For starters I’m using a Mac as my main PC, and my Raspberry Pi is connected to a Samsung TV via a HDMI to DVI adapter. The following worked for me!

I’ve been using a Samsung 8 GB class 6 card from Amazon which seems to work fine.

First was to download the Raspbmc installer – once you get this up and running it connects to the internet and installs Raspbmc. As I’m on a Mac I modified the Raspiwrite script to include a link to the installer. If you open the python script you can either rename one of the existing links or add it as an option. You can use my edit of the Raspiwrite script here (right click and save). 

Raspiwrite is easy to use – make sure you have a blank SD card mounted on your desktop then open the terminal in your mac and type cd – then drag and drop the folder that contains your copy of Raspiwrite onto the terminal – this saves you having to write the full path (just make sure there’s a space after cd).

Then type sudo python raspiwrite.py – it’ll ask you for a password and start the script which guides you through the process. It will take a while to write to the card, so be patient. Go and have a cup of tea, or try baking some cookies.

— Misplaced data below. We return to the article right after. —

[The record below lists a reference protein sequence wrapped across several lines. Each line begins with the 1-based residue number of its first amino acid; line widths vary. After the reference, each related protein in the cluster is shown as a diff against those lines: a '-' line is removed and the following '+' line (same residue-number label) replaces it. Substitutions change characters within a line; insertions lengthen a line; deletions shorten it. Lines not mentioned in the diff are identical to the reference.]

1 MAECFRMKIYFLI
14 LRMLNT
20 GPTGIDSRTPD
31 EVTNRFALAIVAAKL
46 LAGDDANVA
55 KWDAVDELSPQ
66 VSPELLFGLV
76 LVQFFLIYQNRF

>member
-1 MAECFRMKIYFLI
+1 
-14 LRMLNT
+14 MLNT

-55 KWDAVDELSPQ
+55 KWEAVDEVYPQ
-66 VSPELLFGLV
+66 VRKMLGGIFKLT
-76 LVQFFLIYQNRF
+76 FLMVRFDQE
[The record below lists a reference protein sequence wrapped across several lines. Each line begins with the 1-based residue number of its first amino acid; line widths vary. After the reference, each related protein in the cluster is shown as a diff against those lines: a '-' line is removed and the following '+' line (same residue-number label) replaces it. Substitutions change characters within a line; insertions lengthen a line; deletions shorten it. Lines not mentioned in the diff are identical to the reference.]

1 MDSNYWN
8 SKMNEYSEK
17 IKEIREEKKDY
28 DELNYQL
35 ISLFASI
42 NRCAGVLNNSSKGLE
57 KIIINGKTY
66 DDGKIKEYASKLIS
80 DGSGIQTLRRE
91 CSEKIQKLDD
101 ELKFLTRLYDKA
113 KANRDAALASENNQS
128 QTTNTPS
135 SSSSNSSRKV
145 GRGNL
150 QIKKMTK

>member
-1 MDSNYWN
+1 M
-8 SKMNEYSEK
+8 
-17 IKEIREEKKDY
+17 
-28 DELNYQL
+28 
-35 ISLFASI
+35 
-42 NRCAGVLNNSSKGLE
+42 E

Once it’s finished writing, you might need to add a config.txt file to the card. I had to use this to get my display working – so for reference if you’re using a Samsung SyncMaster 940MW LCD TV monitor with a HDMI to DVI adapter made by Nikkai the code you need is:

disable_overscan=1
config_hdmi_boost=4

(if you don’t have any display issues you can ignore this bit – if your display blanks after booting it’s worth checking out the threads on the config.txt file on the Raspberry Pi forums)

Then you can put the card in the Pi – either you’ll see the installer or you’ll get a command prompt. You can login to this using root and root, after which you’ll need to use shutdown -h now to shut the system down and reboot.

I think I saw this step as my Pi connects to the internet through network sharing on the ethernet on my mac – when I encounter issues with this, stopping and restarting internet sharing usually works to fix it. When I did this step I found it worked ok for me and booted into the installer – which I was able to leave to do it’s own thing, and then hey presto! Raspbmc is up and running.

It works well – some of the menu transitions are a little bit slow but video plays smoothly at 720p (which is as much as my monitor can handle). I got sound up and running by changing the settings to analog output.

Pretty HD videos to try from youtube are First Orbit which re-creates Uri Gagarin’s flight around the earth, the trailer from BBC’s Planet Earth or on Vimeo the quirky Plan of the City.

You can donate to the Raspbmc project here.

Update: there’s now a new version of the installer script which includes scripts for mac and windows – making these instructions redundant. I have got the iplayer plugin working so i’ll post up instructions on how to do that shortly.